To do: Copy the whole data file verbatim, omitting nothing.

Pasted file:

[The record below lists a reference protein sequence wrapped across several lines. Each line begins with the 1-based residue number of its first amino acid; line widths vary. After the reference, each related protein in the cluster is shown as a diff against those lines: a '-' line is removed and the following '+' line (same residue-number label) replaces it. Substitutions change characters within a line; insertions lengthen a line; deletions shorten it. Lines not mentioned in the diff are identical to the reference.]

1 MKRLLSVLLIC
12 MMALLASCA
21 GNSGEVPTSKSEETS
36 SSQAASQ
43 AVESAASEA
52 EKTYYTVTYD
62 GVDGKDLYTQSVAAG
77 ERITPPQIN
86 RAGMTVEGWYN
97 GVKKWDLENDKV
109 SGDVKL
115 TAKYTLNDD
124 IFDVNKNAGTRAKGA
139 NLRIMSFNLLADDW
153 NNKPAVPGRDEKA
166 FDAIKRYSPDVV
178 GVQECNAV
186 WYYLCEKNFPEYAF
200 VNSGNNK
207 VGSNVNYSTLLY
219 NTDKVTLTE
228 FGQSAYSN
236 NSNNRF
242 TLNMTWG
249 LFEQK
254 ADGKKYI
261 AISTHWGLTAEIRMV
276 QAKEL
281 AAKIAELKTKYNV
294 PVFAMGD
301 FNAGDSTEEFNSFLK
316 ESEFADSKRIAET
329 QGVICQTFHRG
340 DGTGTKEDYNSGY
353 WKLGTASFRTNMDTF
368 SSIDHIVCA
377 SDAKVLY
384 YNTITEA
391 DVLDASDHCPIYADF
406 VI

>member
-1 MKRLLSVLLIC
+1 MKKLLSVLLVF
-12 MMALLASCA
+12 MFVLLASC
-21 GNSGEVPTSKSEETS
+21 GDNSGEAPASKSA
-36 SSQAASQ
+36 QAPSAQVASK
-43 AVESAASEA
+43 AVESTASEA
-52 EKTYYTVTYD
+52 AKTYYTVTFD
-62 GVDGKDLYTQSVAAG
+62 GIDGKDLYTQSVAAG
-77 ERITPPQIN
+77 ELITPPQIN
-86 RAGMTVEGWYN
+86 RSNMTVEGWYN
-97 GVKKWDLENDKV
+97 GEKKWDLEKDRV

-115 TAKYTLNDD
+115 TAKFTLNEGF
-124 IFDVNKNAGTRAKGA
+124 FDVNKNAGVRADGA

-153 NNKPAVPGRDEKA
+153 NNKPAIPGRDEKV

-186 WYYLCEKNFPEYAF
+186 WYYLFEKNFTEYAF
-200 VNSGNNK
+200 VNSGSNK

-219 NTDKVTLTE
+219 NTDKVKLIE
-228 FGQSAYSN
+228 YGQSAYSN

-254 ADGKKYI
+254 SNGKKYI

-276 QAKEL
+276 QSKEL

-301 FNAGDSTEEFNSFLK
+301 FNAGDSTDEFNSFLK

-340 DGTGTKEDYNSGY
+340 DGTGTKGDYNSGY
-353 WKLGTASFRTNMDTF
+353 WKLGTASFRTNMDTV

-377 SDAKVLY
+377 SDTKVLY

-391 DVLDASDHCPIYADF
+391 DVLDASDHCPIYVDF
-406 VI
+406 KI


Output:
[The record below lists a reference protein sequence wrapped across several lines. Each line begins with the 1-based residue number of its first amino acid; line widths vary. After the reference, each related protein in the cluster is shown as a diff against those lines: a '-' line is removed and the following '+' line (same residue-number label) replaces it. Substitutions change characters within a line; insertions lengthen a line; deletions shorten it. Lines not mentioned in the diff are identical to the reference.]

1 MKRLLSVLLIC
12 MMALLASCA
21 GNSGEVPTSKSEETS
36 SSQAASQ
43 AVESAASEA
52 EKTYYTVTYD
62 GVDGKDLYTQSVAAG
77 ERITPPQIN
86 RAGMTVEGWYN
97 GVKKWDLENDKV
109 SGDVKL
115 TAKYTLNDD
124 IFDVNKNAGTRAKGA
139 NLRIMSFNLLADDW
153 NNKPAVPGRDEKA
166 FDAIKRYSPDVV
178 GVQECNAV
186 WYYLCEKNFPEYAF
200 VNSGNNK
207 VGSNVNYSTLLY
219 NTDKVTLTE
228 FGQSAYSN
236 NSNNRF
242 TLNMTWG
249 LFEQK
254 ADGKKYI
261 AISTHWGLTAEIRMV
276 QAKEL
281 AAKIAELKTKYNV
294 PVFAMGD
301 FNAGDSTEEFNSFLK
316 ESEFADSKRIAET
329 QGVICQTFHRG
340 DGTGTKEDYNSGY
353 WKLGTASFRTNMDTF
368 SSIDHIVCA
377 SDAKVLY
384 YNTITEA
391 DVLDASDHCPIYADF
406 VI

>member
-1 MKRLLSVLLIC
+1 MKKLLSVLLVF
-12 MMALLASCA
+12 MFVLLASC
-21 GNSGEVPTSKSEETS
+21 GDNSGEAPASKSA
-36 SSQAASQ
+36 QAPSAQVASK
-43 AVESAASEA
+43 AVESTASEA
-52 EKTYYTVTYD
+52 AKTYYTVTFD
-62 GVDGKDLYTQSVAAG
+62 GIDGKDLYTQSVAAG
-77 ERITPPQIN
+77 ELITPPQIN
-86 RAGMTVEGWYN
+86 RSNMTVEGWYN
-97 GVKKWDLENDKV
+97 GEKKWDLEKDRV

-115 TAKYTLNDD
+115 TAKFTLNEGF
-124 IFDVNKNAGTRAKGA
+124 FDVNKNAGVRADGA

-153 NNKPAVPGRDEKA
+153 NNKPAIPGRDEKV

-186 WYYLCEKNFPEYAF
+186 WYYLFEKNFTEYAF
-200 VNSGNNK
+200 VNSGSNK

-219 NTDKVTLTE
+219 NTDKVKLIE
-228 FGQSAYSN
+228 YGQSAYSN

-254 ADGKKYI
+254 SNGKKYI

-276 QAKEL
+276 QSKEL

-301 FNAGDSTEEFNSFLK
+301 FNAGDSTDEFNSFLK

-340 DGTGTKEDYNSGY
+340 DGTGTKGDYNSGY
-353 WKLGTASFRTNMDTF
+353 WKLGTASFRTNMDTV

-377 SDAKVLY
+377 SDTKVLY

-391 DVLDASDHCPIYADF
+391 DVLDASDHCPIYVDF
-406 VI
+406 KI